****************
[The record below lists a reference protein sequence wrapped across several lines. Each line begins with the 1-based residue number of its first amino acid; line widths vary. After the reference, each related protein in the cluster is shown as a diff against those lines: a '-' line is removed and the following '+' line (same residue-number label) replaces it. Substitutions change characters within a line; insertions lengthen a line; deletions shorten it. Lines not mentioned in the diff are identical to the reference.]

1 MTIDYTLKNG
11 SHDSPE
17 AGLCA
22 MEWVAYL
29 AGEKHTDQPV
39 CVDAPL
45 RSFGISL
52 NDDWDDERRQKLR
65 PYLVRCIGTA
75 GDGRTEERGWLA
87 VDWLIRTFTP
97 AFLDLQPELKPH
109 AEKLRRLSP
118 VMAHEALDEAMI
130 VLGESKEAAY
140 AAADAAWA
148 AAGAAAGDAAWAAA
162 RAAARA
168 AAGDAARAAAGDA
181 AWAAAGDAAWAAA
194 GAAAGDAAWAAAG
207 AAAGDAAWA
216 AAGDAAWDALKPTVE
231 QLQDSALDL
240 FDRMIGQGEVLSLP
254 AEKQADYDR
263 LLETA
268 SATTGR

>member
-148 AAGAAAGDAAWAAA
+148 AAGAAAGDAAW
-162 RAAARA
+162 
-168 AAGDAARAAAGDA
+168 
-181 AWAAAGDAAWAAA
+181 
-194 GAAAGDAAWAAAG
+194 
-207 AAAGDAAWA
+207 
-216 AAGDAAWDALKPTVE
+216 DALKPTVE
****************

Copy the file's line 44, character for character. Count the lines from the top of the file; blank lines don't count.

+216 DALKPTVE